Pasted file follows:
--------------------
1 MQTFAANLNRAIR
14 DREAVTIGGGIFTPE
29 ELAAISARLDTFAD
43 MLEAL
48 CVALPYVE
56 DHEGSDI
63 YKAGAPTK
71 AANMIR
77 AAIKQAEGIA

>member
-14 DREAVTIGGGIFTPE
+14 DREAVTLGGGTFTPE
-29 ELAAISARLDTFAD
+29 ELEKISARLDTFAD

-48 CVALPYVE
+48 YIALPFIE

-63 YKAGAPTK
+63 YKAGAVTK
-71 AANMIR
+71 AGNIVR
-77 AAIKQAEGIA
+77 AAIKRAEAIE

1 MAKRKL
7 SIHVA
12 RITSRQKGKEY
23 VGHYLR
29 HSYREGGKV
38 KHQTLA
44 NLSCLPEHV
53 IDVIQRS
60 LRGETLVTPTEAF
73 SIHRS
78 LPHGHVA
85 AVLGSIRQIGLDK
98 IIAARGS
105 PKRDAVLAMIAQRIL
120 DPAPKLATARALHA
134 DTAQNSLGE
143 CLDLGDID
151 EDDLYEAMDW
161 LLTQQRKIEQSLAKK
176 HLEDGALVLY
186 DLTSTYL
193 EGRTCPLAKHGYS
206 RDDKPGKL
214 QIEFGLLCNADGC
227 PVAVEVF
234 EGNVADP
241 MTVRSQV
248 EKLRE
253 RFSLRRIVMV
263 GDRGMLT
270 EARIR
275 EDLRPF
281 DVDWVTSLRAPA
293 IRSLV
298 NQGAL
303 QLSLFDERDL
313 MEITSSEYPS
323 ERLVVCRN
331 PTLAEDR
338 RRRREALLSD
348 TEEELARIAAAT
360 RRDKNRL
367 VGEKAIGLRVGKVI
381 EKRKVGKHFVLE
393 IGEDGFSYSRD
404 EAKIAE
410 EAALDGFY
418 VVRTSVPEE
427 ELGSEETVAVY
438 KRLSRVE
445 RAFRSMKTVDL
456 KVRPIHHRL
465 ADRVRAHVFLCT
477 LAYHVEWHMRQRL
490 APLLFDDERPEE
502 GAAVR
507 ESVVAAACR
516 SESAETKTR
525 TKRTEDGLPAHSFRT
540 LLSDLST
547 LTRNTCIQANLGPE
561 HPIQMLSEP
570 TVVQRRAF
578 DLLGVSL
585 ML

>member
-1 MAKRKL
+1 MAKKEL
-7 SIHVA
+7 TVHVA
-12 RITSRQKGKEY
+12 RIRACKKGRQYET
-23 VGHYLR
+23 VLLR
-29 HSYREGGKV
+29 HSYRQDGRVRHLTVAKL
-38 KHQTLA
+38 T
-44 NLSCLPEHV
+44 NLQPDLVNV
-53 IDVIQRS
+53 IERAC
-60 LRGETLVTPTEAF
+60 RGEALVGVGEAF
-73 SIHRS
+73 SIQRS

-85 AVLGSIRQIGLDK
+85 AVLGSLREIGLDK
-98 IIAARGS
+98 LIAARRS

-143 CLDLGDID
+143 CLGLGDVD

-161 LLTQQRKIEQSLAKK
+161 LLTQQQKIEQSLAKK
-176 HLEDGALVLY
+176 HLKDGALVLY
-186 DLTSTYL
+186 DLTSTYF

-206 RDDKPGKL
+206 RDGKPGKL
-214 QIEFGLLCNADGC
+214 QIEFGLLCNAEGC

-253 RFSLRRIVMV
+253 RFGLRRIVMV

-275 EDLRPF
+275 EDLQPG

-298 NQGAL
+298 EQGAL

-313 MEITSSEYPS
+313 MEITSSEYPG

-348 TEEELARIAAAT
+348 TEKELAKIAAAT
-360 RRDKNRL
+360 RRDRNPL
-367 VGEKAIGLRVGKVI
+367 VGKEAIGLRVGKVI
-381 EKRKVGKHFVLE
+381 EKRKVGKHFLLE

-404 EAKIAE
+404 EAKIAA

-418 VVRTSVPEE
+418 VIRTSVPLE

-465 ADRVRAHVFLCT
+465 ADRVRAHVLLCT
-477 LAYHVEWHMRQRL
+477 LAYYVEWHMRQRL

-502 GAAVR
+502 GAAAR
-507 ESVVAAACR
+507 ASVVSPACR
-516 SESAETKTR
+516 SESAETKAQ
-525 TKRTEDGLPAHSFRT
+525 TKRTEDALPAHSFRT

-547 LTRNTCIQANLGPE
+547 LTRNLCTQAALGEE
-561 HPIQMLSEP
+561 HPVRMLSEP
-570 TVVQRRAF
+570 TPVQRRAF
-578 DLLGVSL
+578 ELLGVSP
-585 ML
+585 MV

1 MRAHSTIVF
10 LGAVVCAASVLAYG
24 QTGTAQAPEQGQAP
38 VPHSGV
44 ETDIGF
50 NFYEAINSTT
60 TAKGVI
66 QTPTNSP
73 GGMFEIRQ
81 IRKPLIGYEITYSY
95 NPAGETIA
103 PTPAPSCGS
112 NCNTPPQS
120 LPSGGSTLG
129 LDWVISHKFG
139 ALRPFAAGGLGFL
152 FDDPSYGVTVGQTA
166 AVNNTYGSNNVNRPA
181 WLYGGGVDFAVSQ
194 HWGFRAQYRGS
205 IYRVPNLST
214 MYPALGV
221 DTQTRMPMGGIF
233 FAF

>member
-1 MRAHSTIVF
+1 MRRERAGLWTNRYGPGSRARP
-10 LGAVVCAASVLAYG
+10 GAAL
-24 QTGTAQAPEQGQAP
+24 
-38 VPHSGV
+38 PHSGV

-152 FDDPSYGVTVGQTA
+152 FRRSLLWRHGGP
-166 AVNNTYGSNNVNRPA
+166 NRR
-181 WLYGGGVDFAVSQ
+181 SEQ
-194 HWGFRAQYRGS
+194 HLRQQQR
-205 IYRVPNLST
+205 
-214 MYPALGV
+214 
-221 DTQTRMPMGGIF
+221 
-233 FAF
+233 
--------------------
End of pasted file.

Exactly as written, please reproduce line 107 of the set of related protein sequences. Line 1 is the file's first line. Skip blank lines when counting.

-73 SIHRS